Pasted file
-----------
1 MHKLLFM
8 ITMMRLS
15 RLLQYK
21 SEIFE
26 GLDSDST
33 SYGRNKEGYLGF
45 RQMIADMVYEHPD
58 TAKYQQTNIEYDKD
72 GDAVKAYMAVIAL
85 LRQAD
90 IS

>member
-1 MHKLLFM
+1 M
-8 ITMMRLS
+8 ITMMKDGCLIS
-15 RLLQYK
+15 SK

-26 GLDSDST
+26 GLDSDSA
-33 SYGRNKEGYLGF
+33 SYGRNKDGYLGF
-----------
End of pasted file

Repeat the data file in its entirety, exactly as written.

1 MHKLLFM
8 ITMMRLS
15 RLLQYK
21 SEIFE
26 GLDSDST
33 SYGRNKEGYLGF
45 RQMIADMVYEHPD
58 TAKYQQTNIEYDKD
72 GDAVKAYMAVIAL
85 LRQAD
90 IS

>member
-1 MHKLLFM
+1 M
-8 ITMMRLS
+8 ITMMKDGCLIS
-15 RLLQYK
+15 SK

-26 GLDSDST
+26 GLDSDSA
-33 SYGRNKEGYLGF
+33 SYGRNKDGYLGF